When you were little, have you been curious about anything and everything? Chemicals, plastics, water, insects, mom’s makeup, even fire, perhaps? How about electricity? I have when I was four years old and it got me in a heartbeat. Of course, sticking a bobby pin in one of those plugs is definitely not a good idea, but someone had to tell me that. Though we have the plug-ins for plug walls nowadays, I can still look back to see how curious I was with electricity.
It all started when I was only three years old. We had moved in to our new home after traveling for three to four days from New York City by car because we are all afraid of flying an airplane. My parents and grandparents showed us all the rooms, including theirs and ours and the two bathrooms on opposite sides of the house. It was 11:30 at night, so we were very sleepy, but we managed to see the house. Then, I saw the plugs. I never gave too much thought about those plugs because they were the first things I saw. A white background and three holes, looking like a face, much like what we see today. Of course, as a three-year-old, I had no sense of right and wrong, and that is why I was curious enough to place one of the bobby pins in my hair to those plugs in my parent’s bedroom. The bobby pins were long and black and they were popular back in the 90s . Nine months have passed by and finally my curiosity led me to do what I wanted to do. I took a bobby pin out of my hair and walked to my parent’s room. I sat down looking at a plug like I had a stone face. By then I had a sense of right and wrong, but that wasn’t enough to stop my curiosity of electricity (or how it works for that matter). With little hesitation, I stuck my bobby pin in the top plug and short electrical currents came out. I was screaming for help. My parents saw what I did and basically told me that it is totally wrong to put a bobby pin into the plug, so I was basically playing with electricity. I knew I was in big trouble, but it turned out to be not so bad because they bought plug-ins to protect the plugs after what I have done. Who knew a four-year-old would create electricity by placing a bobby pin in one of those plugs? I know no one in my family did, and neither did anyone that I knew.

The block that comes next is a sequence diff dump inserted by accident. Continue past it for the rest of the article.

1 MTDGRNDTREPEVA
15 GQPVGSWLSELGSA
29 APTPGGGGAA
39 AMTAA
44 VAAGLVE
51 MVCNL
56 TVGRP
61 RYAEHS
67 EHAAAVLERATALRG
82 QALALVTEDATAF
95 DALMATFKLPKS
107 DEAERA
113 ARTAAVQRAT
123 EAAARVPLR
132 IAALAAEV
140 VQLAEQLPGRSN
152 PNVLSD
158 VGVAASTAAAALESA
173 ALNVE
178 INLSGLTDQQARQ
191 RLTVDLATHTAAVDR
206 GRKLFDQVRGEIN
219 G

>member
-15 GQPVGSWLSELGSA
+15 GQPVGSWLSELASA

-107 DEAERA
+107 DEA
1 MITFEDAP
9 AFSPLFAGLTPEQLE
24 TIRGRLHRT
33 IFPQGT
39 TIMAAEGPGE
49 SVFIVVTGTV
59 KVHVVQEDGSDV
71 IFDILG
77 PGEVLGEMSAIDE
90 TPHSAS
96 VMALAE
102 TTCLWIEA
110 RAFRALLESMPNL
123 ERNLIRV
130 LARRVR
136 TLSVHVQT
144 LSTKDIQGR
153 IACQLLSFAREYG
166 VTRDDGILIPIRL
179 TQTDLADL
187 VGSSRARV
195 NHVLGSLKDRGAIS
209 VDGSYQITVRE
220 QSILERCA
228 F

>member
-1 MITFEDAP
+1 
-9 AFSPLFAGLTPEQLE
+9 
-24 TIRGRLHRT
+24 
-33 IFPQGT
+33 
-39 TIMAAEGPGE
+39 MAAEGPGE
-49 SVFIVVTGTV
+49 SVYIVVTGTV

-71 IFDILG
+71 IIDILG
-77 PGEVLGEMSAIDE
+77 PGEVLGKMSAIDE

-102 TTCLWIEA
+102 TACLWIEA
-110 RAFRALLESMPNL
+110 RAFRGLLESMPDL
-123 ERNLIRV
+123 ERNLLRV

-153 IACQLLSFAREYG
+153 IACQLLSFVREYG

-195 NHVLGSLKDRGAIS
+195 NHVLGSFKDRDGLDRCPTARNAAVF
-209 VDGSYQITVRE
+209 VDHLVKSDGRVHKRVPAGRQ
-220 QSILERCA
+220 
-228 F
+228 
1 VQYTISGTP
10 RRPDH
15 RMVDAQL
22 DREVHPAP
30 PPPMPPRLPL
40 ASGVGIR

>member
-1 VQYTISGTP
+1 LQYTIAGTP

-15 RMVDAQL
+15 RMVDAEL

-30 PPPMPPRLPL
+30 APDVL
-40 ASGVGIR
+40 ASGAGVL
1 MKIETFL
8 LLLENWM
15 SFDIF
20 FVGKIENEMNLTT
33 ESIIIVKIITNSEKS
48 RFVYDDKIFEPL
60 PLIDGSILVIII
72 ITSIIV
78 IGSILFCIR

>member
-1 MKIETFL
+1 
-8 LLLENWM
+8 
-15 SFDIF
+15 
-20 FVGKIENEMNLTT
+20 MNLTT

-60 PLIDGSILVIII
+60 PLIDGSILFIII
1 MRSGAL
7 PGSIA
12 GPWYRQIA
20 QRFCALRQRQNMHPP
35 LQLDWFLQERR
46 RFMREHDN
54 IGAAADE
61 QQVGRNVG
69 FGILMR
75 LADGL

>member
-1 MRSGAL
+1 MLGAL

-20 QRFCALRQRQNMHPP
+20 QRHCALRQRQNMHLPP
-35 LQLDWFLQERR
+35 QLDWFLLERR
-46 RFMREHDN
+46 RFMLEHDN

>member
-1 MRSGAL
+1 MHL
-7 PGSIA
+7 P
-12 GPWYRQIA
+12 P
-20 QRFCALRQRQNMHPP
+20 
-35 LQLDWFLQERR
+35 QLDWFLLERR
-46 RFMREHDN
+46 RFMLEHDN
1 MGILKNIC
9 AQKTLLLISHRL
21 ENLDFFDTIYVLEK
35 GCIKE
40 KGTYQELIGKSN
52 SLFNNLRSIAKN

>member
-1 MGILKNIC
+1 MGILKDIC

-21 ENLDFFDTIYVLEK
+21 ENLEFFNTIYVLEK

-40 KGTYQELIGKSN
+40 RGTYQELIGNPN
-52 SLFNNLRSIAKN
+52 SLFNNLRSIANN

After that, they placed plug ins into the plugs because they were afraid my sister would do the same thing. There were twenty-seven pairs of plugs, so times two is fifty-four. They bought fifty-four plug-ins for the entire house. The plug-ins looked clear, but they were actually beige with the same design and you place them in the correct order because the left ‘eye’ is slightly larger than the right ‘eye’ and the mouth is a semi-circle. Now not many of them have those plug-ins because basically, we have grown. Okay, I will admit, there are some still there today, we just placed them there because we do not need the plugs.
You might be thinking ‘why’? As a child, and most of us know, a lot of us were very curious and unaware of our surroundings, especially moving from state to state, in my case. I did not want to do it. I did not choose to do it, but I did anyways and now I can remember that bobby pins conduct electricity. At least that is what I concluded every time I flashed back to 1993, the year it happened.
Now that I am 18, I can still look back and think, ‘what was I doing with that bobby pin and that plug,’ and ‘why didn’t someone like my grandma or grandpa come up and grab me like they were supposed to and tell me that it is bad to do so?’ This is the lesson I learned the hard way because we have all gotten into a little trouble. I would recommend all parents and teachers out there with two-, three-, or even four-year-old kids to not leave them unattended because they might do the same thing I did, or worse. If it has happened already, try buying plug-ins to protect them from harm.
© Copyright 2016 dezbee. All rights reserved.
Miscellaneous / Non-Fiction
Miscellaneous / Non-Fiction
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